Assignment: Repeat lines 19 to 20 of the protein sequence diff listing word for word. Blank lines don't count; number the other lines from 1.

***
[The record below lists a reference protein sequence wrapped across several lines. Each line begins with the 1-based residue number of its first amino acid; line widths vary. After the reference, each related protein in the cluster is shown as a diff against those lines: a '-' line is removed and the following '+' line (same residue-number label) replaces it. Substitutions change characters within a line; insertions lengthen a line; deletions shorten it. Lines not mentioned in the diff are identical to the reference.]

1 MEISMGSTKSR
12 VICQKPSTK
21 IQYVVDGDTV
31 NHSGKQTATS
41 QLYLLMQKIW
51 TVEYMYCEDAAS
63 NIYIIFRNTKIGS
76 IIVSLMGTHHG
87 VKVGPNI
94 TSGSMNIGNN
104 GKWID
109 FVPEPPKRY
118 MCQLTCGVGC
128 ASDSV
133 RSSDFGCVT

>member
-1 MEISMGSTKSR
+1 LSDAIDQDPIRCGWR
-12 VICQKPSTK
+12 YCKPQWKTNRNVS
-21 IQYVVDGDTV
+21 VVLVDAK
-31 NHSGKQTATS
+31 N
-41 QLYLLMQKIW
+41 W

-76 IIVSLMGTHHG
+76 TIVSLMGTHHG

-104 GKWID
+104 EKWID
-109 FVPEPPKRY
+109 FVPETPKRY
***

+1 LSDAIDQDPIRCGWR
-12 VICQKPSTK